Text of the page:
Being in the world, but not of it, means we have the opportunity to bring light to people who are in spiritual darkness. We are expected to live in a way that shows there is something “different” about us. Maybe we need to do a daily check:

  • Am I obviously different from the world?
  • How much of my life, is really that different to those who do not follow Jesus?
  • Does my life show that I am different because of my relationship with God?

We know that there are some fantastic people out there, doing good, helping change the world, but their difference doesn’t lead people to Jesus. And that is the point of our lives – to point people to Him.

Paul’s message to the Romans is unequivocal: Don’t copy the behaviour and customs of this world. Be different, show off your changed heart. Make every effort to live, think and act like a person who knows Jesus, as a person who has been saved, as a person who seeks to bring honour and glory to God!

 

This post is an excerpt from my latest sermon – ‘Something for Nothing?’, that I recently delivered at Freedom Church (May 2018). You can view the full sermon here:

Argument

Do you have someone whom you look up to and appreciate their input into your life? How much does it suck when you discover you don’t see eye to eye on a few things, especially when these things are important and even close to your heart?

Now, I think we can all happily get along even knowing we might have different tastes in TV or movies (for example, I’m more Star Trek than Star Wars!) We are allowed to have different tastes and we’ll get on fine won’t we? We might have the occasional humorous dig, but generally, this isn’t something to fall out over. We might even have a different political persuasion and we can still, just about, get on? Admittedly, political ideologies can be pretty ingrained, so this might not always mean we both come out of an occasional disagreement smelling of roses.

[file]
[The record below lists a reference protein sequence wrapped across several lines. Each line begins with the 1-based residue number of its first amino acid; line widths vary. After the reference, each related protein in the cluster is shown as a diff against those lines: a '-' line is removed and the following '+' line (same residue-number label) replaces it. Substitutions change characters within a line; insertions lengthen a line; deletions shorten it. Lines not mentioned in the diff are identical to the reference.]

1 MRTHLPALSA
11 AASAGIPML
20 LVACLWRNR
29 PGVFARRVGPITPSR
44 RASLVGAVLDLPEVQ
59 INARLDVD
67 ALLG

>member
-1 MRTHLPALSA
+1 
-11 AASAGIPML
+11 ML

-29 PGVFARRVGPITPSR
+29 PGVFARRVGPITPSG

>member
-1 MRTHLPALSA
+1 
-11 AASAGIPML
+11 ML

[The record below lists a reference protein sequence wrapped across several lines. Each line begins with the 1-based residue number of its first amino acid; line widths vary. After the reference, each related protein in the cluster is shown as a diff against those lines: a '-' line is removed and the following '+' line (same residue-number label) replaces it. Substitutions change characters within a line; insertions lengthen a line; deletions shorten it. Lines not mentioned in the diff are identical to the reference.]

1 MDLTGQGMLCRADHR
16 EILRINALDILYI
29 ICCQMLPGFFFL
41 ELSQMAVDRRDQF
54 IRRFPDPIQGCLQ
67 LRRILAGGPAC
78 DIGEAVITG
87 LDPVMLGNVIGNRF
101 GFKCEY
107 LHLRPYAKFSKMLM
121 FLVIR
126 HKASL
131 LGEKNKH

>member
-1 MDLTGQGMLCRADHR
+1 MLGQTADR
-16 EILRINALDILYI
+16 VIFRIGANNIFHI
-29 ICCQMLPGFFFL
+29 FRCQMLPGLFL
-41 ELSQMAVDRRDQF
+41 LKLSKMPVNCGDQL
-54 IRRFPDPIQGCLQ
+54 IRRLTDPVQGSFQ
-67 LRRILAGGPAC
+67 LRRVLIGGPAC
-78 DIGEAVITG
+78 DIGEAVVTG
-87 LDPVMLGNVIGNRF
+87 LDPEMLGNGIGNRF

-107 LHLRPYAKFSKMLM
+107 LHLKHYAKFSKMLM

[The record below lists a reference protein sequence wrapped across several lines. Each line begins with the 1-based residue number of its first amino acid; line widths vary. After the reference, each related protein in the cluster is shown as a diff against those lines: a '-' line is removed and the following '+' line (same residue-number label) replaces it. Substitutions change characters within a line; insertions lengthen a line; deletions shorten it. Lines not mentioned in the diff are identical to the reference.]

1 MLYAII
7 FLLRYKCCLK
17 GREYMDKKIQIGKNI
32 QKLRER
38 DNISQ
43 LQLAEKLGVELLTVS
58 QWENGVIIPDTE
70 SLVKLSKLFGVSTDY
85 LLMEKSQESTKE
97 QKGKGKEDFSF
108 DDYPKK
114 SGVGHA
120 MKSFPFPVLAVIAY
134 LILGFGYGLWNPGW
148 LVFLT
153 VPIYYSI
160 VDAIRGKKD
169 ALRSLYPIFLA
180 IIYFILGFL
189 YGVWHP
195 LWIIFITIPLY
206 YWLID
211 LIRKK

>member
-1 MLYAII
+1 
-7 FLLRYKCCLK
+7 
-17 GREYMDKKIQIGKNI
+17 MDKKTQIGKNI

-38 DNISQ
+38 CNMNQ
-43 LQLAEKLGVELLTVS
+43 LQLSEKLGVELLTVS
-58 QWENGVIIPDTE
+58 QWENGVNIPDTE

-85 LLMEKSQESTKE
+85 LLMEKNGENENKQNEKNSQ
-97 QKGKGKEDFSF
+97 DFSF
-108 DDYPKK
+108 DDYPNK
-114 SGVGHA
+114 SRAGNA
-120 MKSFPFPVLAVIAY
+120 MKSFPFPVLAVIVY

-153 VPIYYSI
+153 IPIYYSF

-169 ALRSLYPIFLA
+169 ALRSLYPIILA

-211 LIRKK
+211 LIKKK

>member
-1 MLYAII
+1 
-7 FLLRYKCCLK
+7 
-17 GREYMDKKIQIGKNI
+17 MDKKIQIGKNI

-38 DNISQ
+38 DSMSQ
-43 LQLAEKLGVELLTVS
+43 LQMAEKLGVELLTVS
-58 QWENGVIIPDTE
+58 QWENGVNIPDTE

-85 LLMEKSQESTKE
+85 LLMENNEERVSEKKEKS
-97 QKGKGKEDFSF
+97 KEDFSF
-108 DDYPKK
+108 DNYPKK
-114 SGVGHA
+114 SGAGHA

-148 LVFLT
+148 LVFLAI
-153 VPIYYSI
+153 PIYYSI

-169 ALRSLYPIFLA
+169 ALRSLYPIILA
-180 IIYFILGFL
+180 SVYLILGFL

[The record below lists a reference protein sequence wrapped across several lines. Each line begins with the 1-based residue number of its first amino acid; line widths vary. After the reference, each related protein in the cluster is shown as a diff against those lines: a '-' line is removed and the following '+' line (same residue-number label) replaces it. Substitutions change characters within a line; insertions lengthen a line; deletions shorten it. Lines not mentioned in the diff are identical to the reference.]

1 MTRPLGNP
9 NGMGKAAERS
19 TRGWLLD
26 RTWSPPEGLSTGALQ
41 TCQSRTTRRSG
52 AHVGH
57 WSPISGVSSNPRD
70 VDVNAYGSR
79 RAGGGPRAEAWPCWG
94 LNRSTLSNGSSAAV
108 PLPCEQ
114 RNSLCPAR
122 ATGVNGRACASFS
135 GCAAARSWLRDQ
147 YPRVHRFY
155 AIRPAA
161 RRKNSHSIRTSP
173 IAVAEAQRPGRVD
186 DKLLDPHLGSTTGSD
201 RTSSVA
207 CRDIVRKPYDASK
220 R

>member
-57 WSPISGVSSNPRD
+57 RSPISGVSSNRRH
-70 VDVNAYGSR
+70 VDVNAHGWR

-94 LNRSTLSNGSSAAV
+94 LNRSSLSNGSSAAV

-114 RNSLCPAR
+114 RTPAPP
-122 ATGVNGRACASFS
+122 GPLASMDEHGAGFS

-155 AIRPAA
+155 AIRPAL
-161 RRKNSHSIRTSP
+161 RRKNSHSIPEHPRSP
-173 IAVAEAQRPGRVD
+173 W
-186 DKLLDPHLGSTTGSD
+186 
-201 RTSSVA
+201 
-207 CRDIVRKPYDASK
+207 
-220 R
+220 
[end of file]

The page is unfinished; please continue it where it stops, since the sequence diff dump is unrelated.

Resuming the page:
But, when we find out that our faith-based beliefs and how we interpret the Holy Scriptures differ, depending on how fundamental the disagreement is, we can find ourselves on entirely different shores. We can sometimes even dismantle the bridge and start shouting theology at one another over the expanse.

It can be difficult to understand how others can think differently when it comes to Scripture, we find that we’re reading the same words, but coming to different conclusions about what is being communicated. Context is king as they say, and depending on the context that we place around the words we’re reading, this can lead to a preferred or desired outcome. I would argue very strongly that no-one comes to Scripture without some bias, even our choice of Bible translation has some built-in bias depending on the group that have released it. If ever there is a case for reading multiple versions and not favouring one over the other it is this one. The more versions we read, the more rounded our understanding becomes, but, even despite this, we still have a bias, no matter how neutral we try to be.

Someone once said to me, that trying to understand what God is saying through the Bible using purely English translations is like trying to kiss your wife through a glass window! We can see that it’s there, but without removing the barrier of language, we’ll never discover the nuances and connect with what it is trying to communicate. This is why not only is it important to read many translations, it is also important to try and reference the original language and context.

And this is where we run into more problems because some people just don’t do that or only ever pay a fleeting visit to an online concordance. I’ve heard many a loud and convincing argument that has left me floored and beaten, only to realise later that the case presented was based on one translation and a prefered reading.